A Dynamical View of the Record Heatwave of June 2021 in Western North America

Authors: Joe Ardizzone, Gary Partyka, Steven Pawson

During the last week of June 2021, an unprecedented heat wave engulfed the US Pacific Northwest and adjacent province of British Columbia (BC), Canada. The highest ever recorded temperatures were reported in Portland, OR, on June 26, and in numerous other locations as the heat spread up the Western States. On June 28, the temperature reached 49.2° C in Lytton, BC: this is the highest value ever recorded in Canada.

The combination of extreme temperatures over multiple days and this region’s infrequent experience with such extreme heat resulted in several hundreds of excess deaths, the majority of which occurred in British Columbia. With almost twice as many deaths as would normally be expected in this few-day period, the heat wave is the most deadly natural disaster experienced in Canada since its formation in 1867.

The dynamical nature of this major heat event was captured in the Goddard Earth Observing System (GEOS) analyses and forecasts, emphasizing the relationship between near-surface temperatures and the upper air circulation which displayed the so-called “omega block” pattern. In an omega-block pattern, lines of equal height on a constant pressure chart resemble the Greek letter omega (Ω). Under the “bulge” of the omega, where the height anomalies are largest, the air sinks adiabatically; as it sinks, the air compresses and warms substantially, further increasing temperatures in the center of the high-pressure region. Such omega blocking situations typically persist for several days before they erode.

This situation is very prominent in the image, which shows the circulation at 2100UT (Universal Time), or near noon local time on the West Coast of North America. The exceedingly high surface air temperatures (greater than 30° C, or 86° F), purple dots, coincide with the pronounced high-pressure ridge over Western North America, which is depicted by the high geopotential height fields (white contours) that show the textbook Ω shape on the 200-hPa pressure level. The strong anticyclonic circulation highlighted by the shaded potential vorticity (PV) field, both shown for the 200-hPa pressure level which is about 12 km above the Earth’s surface (mean sea level).

GEOS Analysis: North American Heat Dome, June 30, 2021

slide graphic
Meteorological fields at 2100UT (Universal Time), which is locally near noon on the West Coast of North America, on June 30, 2021. The purple dots show hot surface air temperatures (exceeding 30°C, or 86° F) on a meshed grid. These high pressure ridge, or omega blocking structure, over Western North America is depicted by the high geopotential height fields (white contours) at 200hPa (near 12km altitude) in the atmosphere. The shading shows the Ertel’s potential vorticity (PV) field, also at the 200-hPa pressure level, with low values, associated with subtropical air, in cool colors and high values, associated with polar air which rotate more vigorously, in warm colors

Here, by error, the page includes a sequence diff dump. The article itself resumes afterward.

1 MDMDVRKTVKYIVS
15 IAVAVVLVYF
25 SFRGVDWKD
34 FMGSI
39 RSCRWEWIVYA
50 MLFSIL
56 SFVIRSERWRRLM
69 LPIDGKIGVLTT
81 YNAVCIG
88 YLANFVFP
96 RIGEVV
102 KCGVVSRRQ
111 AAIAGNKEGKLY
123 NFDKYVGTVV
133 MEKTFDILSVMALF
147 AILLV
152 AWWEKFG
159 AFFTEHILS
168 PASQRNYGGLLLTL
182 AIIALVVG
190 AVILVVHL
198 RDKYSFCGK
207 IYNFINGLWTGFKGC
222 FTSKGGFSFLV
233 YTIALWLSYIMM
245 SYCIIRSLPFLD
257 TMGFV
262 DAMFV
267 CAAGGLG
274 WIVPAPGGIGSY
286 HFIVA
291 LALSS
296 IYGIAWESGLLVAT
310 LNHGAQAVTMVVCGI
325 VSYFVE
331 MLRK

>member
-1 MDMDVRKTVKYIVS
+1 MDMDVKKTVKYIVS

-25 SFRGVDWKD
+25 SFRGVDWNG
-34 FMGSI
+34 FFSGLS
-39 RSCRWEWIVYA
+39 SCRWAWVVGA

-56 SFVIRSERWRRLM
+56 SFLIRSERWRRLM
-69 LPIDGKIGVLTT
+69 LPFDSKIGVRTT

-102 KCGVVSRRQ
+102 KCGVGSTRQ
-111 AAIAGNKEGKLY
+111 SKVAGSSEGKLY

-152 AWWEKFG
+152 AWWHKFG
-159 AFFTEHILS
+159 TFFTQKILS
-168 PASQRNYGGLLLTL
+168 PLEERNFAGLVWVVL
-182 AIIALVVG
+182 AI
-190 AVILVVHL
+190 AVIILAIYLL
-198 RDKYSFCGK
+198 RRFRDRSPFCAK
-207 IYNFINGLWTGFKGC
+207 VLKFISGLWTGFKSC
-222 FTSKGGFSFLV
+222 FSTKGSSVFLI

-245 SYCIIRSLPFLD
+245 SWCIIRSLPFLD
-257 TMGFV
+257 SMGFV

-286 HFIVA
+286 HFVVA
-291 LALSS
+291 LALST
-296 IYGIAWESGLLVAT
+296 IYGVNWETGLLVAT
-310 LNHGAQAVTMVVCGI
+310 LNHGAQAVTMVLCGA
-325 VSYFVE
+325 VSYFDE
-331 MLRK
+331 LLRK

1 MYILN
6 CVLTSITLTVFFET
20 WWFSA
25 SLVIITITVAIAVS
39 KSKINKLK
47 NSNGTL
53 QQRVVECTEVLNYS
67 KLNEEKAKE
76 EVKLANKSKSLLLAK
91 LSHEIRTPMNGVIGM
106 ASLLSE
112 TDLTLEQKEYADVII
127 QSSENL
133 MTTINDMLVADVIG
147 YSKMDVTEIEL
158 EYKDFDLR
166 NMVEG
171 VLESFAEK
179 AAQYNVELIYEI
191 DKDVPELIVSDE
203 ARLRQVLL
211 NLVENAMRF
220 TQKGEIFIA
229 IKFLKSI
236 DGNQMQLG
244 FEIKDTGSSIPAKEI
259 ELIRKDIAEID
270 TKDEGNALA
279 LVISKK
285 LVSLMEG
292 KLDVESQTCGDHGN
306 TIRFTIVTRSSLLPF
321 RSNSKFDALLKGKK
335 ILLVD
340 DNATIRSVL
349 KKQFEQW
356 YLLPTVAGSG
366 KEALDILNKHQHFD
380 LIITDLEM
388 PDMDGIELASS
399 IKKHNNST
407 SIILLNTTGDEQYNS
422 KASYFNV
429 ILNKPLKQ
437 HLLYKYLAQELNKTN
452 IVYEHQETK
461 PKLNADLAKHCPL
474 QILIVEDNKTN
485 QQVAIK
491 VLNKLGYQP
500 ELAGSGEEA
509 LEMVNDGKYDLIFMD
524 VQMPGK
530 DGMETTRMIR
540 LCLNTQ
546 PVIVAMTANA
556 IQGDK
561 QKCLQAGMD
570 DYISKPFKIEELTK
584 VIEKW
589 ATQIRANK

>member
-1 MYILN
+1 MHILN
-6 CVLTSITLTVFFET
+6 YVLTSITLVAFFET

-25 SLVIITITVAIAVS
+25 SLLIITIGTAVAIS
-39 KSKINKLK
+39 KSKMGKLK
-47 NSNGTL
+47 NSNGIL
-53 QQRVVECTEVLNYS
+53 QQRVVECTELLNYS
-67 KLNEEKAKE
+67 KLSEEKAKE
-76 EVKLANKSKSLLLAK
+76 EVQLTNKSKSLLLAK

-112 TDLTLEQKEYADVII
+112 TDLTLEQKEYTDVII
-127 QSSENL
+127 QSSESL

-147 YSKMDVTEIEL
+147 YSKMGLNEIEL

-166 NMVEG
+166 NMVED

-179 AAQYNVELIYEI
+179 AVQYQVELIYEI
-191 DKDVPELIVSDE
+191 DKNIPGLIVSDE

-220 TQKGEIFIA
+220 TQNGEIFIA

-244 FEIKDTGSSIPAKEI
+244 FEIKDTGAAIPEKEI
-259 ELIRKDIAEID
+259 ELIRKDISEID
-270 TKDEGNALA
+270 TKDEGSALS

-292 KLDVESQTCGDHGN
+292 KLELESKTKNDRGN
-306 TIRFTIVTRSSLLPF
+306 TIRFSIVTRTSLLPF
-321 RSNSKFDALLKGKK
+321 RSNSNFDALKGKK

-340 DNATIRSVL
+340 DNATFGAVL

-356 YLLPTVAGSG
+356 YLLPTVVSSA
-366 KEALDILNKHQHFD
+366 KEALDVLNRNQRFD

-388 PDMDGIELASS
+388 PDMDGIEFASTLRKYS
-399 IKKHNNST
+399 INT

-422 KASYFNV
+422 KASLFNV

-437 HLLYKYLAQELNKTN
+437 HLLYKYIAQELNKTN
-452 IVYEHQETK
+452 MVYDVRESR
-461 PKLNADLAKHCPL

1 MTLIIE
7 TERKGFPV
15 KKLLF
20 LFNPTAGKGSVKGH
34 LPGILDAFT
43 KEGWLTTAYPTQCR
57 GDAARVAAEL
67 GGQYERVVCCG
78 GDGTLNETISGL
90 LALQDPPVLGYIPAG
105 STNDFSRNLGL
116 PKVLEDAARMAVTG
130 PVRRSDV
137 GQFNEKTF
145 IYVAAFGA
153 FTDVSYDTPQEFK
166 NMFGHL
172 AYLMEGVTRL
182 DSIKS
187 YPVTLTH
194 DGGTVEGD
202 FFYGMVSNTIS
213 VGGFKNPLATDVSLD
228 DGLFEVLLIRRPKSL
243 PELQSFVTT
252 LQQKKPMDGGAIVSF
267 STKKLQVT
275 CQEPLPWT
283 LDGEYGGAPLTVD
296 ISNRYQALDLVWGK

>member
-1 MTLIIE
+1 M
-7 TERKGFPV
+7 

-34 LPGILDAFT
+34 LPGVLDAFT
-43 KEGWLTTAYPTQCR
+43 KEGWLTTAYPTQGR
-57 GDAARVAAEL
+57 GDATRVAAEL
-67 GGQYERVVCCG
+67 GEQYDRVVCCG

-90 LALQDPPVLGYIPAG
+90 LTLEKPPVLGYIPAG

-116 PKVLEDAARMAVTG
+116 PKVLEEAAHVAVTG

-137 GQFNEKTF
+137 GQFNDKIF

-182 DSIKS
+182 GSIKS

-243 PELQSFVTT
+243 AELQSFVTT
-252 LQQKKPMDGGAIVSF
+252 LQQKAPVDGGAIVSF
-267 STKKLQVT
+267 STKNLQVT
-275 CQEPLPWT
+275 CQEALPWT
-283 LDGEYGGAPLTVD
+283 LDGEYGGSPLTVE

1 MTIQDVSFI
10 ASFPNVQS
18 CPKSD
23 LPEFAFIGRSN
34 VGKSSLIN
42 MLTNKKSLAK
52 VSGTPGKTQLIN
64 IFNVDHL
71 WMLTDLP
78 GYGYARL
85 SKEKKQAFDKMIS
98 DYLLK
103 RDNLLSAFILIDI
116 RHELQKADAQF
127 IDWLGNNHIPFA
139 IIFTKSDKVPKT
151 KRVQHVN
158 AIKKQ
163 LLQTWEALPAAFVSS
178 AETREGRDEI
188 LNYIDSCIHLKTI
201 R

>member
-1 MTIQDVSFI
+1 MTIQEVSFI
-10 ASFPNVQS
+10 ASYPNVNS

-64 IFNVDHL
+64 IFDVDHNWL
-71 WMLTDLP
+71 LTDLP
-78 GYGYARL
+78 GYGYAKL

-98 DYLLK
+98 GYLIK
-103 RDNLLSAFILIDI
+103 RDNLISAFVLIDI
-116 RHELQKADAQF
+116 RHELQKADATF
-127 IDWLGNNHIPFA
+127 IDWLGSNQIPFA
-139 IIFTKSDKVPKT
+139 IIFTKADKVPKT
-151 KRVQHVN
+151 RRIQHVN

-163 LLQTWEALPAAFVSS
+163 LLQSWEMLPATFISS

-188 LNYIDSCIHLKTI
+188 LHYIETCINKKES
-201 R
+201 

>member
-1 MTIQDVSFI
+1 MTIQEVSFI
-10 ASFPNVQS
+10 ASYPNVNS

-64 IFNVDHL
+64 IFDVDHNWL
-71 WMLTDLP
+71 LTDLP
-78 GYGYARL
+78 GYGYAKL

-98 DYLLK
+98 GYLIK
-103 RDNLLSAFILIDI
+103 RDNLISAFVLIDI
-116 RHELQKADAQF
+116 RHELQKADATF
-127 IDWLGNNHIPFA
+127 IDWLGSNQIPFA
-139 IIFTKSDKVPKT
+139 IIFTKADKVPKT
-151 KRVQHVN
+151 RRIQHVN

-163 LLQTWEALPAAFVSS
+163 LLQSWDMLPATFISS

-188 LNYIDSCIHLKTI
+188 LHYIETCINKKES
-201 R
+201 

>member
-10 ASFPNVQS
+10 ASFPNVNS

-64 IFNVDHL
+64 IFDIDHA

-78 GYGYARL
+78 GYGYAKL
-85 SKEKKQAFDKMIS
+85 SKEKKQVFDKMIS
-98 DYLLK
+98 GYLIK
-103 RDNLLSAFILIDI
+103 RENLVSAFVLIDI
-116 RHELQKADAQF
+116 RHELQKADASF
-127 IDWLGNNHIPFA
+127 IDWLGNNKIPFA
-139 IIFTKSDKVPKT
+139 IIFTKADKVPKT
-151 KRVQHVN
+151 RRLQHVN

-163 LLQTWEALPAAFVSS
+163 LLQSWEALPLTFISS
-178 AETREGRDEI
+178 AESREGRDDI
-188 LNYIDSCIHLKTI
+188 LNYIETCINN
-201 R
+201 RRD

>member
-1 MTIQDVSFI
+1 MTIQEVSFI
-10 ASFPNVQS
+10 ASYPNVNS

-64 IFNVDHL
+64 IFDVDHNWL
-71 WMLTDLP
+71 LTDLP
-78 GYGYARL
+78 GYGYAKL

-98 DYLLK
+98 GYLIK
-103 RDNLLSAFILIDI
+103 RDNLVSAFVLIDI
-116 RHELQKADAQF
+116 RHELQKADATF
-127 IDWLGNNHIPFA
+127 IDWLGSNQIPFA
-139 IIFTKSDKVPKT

This dynamical pattern clearly depicts the alignment of the hot surface air with the upper tropospheric ridge, with low PV values that are typical of the subtropics pushing in to the high PV air mass associated with the high latitudes. The two ridges over the West and East coasts of North America sandwich a southward excursion of polar PV values over the central part of the continent, depicting a highly distorted jet stream pattern that dominated the flow and eventually contributed to severe weather events in the eastern US on June 30 and July 1.

The frequency of these extreme heat events is increasing (Schubert et al., 2014) in a manner consistent with large-scale responses to a warming planet. While these exceptionally high temperatures were clearly a consequence of an anomalous circulation event superimposed on the overall greenhouse gas induced warming of Earth, substantial research is needed to investigate the detailed causal mechanisms at work in this event and whether such heat domes are changing in frequency or magnitude as the planet heats.

The accompanying animations depict the evolution of the upper tropospheric dynamical (PV) field along with the warm near-surface air between June 18 and July 5, 2021. The first animation illustrates the progression of the extreme heat and the building up of the heat dome in the Northwestern US and Canada, highlighting the dynamical nature of the build up of the omega-blocking situation and the anomalous circulation over this region. The second animation provides a more quantitative view of the near-surface (two-meter altitude) temperatures for the same period.

Animation 1:

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Animation 2:

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Schubert, S. D., H. Wang, R. Koster, M. Suarez, and P. Groisman, 2014. Northern Eurasian heat waves and droughts. J. Climate — Special Drought Edition, 27, 9, 3169-3207. 10.1175/JCLI-D-13-00360.1. Link to Published Version

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